Three Short Hikes Complete our Red Lodge Visit

Red Lodge, MT

Afternoon thunderstorms were in the forecast for each of our last three days in Red Lodge so we limited our hiking to shorter trails south of town at the base of the mountains.   The first was a hike up a portion of the West Fork Rock Creek Trail.  To get to the trailhead we drove south of town on US 212 just a couple of miles and turned right (west) on to West Fork Road.  After 2.8 miles the road makes a switchback to the right and leads up to a ski facility.  At the switchback we turned to the left and continued west (still on West Fork Road) for 10 miles to where the road ends at the trailhead.  The road is paved for half of that 10 miles before turning to a well maintained dirt track.

End of the road

The trail heads up along the creek through forest destroyed in the Cascade Fire of 2008.

While the remains of burned trees gives the trail an eerie feeling, a large number of young ones are beginning to gain some height.  The lack of trees does allow for great vistas of the mountains around you.

Can you spot the young hiker standing next to the boulder?

The trail goes through a large boulder field

A calm spot between two areas of strong rapids

Evidence of extreme heat in one of the large boulders

As we gained elevation we began to encounter snow blocking the trail.

Beautiful waterfalls dotted the canyon walls to the north.

After two and a half miles the snow began to increase.  It was beginning to soften so we couldn’t walk on top, causing us to sink in over our knees.  It was time to turn around and head back down the trail.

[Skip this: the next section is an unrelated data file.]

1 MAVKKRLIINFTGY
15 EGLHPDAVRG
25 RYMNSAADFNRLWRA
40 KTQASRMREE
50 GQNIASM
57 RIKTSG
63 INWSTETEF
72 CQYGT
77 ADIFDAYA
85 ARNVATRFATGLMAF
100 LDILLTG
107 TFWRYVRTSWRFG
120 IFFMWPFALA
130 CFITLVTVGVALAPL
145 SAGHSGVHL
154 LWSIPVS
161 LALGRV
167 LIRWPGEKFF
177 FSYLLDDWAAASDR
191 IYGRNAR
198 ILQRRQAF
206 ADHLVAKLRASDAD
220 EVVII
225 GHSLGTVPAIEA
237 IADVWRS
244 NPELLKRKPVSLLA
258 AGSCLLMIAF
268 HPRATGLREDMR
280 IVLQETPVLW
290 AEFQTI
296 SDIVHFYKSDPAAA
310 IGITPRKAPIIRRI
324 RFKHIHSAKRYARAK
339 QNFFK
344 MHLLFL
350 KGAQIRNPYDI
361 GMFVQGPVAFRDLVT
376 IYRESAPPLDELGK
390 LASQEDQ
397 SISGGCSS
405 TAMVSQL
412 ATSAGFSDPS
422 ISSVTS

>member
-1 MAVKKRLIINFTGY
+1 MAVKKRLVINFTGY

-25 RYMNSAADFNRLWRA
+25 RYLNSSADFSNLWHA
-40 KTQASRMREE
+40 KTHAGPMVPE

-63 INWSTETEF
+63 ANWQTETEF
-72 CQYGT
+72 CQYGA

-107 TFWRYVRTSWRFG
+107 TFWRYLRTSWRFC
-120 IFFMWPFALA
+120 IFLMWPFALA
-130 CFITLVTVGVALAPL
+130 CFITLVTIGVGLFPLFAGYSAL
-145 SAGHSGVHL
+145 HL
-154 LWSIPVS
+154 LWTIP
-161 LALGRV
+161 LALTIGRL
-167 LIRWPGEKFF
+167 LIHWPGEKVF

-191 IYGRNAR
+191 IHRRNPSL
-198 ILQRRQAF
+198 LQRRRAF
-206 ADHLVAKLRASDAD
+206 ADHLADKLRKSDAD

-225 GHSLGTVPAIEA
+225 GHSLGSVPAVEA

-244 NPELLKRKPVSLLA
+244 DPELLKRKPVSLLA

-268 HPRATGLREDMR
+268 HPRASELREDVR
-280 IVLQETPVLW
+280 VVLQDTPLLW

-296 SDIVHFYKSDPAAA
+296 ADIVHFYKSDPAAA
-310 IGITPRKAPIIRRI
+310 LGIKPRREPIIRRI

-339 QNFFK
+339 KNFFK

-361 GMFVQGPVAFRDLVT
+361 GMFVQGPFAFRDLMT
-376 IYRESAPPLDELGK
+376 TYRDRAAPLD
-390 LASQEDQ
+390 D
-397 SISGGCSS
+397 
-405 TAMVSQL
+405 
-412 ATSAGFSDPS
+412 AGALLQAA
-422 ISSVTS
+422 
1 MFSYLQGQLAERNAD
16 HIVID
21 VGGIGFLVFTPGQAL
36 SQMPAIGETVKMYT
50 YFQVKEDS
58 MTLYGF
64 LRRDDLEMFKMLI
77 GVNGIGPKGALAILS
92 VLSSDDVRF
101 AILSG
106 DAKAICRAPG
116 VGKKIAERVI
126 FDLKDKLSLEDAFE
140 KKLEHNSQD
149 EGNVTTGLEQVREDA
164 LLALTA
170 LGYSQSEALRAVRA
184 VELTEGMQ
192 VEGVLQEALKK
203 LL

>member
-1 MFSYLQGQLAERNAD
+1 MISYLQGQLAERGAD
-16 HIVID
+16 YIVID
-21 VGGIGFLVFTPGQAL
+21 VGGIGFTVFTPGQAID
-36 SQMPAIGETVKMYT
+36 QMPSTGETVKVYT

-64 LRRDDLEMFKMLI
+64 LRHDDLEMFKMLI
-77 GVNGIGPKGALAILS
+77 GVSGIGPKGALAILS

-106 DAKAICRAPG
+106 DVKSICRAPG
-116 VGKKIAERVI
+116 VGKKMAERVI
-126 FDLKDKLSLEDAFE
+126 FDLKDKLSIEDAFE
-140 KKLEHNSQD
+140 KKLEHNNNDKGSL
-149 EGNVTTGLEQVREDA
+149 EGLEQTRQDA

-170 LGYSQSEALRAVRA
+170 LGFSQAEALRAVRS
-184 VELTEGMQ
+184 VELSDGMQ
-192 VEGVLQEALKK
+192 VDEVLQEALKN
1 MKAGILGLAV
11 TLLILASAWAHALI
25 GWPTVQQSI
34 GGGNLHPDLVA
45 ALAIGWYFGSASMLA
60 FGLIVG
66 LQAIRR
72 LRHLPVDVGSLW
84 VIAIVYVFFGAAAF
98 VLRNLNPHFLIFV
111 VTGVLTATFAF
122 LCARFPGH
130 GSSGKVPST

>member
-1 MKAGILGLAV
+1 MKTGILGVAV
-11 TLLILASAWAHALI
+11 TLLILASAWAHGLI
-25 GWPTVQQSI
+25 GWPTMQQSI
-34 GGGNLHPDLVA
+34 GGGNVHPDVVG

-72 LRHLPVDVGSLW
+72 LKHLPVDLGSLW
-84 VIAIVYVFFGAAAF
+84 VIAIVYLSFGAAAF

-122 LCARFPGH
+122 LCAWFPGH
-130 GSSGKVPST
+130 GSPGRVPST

On the return hike we stopped to enjoy lunch along a stretch of loud, violent rapids.

Lunch with a view

 

On the drive back to Red Lodge we stopped at an interesting little lake on the north side of West Fork Road.

Wild Bill Lake

The next day we drove about twelve miles south of Red Lodge on US 212 to a point just before the highway begins to climb up into the mountains.  We turned right (north) on to a road leading to the Parkside Campground.  The road leads up the valley past a number of camping areas, but we parked in the first lot for the Parkside Picnic Area.

The picnic area is the beginning of a short hike up to Greenough Lake.

Roaring stream going through the area

Colorful flowers brightened the trail

Open meadow along the trail

Greenough Lake is small but picturesque.  It is a very popular fishing spot for campers.

Our final hike in this area was on the Lake Fork Trail.  To get there we again drove south on US 212, this time for just under ten miles.  We turned right (north) on to Lake Fork Road and drove 1.8 miles to where the road ends at the trailhead.